David Branford, chair of the English Pharmacy Board, blames the switch from NHS Direct to NHS 111 for setting back the use of pharmacy in the telephone service. “What you’ve had with NHS 111 is more or less the complete obliteration of the pharmacy input to it,” he says. “If we hadn’t intervened quite strongly as an organisation — because the RPS invited their senior management to come along and talk about pharmacy — I think it could well have been gone altogether.”

Rob Darracott, chief executive of Pharmacy Voice, says it is “frustrating” that efforts to include “dispositions” for pharmacy — i.e. points at which patients are referred to pharmacy services — in NHS Direct were lost when the “political act” of changing to NHS 111 went ahead. “We’ve ended up with services with not a lot of pharmacy in them,” he says.

Out of sight, out of mind

NHS 111 call handlers gather information about a patient and use triage software called NHS Pathways to suggest a course of action.

Pharmacists as a resource are often overlooked by call handlers simply because NHS Pathways has only a limited number of dispositions — end points in the algorithms — that specifically lead to pharmacy.

NHS data for triaged calls in February 2015 show that 15% of callers were advised to self-care at home. Of these, some are advised that they could receive advice and obtain over-the-counter treatments, such as pain relief or hay fever medication, at a pharmacy, but the degree to which this happens varies between providers and exact figures are not available.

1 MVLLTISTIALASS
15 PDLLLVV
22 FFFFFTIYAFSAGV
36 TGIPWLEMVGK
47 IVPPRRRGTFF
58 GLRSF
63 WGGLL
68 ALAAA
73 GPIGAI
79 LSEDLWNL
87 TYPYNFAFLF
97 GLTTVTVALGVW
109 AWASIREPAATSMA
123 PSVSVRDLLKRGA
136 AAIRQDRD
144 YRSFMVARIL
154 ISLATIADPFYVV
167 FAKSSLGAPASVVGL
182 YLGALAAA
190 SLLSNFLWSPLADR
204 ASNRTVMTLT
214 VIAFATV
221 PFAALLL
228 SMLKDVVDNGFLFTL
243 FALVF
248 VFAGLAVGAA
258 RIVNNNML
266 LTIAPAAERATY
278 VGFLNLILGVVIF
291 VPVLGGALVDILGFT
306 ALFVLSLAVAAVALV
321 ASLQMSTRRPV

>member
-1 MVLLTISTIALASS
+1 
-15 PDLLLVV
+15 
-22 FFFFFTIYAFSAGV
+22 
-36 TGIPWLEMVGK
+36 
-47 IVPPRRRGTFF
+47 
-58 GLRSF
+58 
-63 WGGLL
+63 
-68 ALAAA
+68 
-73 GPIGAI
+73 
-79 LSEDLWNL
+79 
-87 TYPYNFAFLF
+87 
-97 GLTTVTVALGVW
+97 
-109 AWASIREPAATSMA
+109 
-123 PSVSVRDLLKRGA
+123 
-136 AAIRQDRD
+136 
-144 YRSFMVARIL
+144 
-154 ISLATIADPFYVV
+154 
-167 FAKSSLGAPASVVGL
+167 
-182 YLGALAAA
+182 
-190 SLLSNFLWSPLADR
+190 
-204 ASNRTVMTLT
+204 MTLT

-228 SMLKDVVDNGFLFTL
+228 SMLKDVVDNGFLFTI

Ambulances were dispatched to 11% of callers and 8% were sent to A&E, but the majority, 63%, were directed to contact primary care services: it is from within this group that less than 1% of all callers are typically directed to speak to a pharmacist.

Just 20 end points in NHS Pathways advise callers to contact a pharmacist: most are for specific, self-diagnosed conditions, such as athlete’s foot or head lice.

Joshua believes there are too few pharmacy end points and the system as a whole is too risk-averse. “Of that 60% [directed to primary care] there’s a fair proportion, I’d suggest, that could go to a pharmacy first for some advice and support,” she says.

In addition, keeping the Directories of Services (DoS) — databases used by call handlers to identify appropriate local services — up to date with accurate information has proved a challenge.

If call handlers are not informed about services provided by local pharmacies, or even when those services are open, they are more likely to arrange a GP out-of-hours appointment or advise patients to visit A&E.

NHS 111 commissioners — primarily clinical commissioning groups — are responsible for keeping the DoS up to date, but the directories are resourced and commissioned very differently between areas.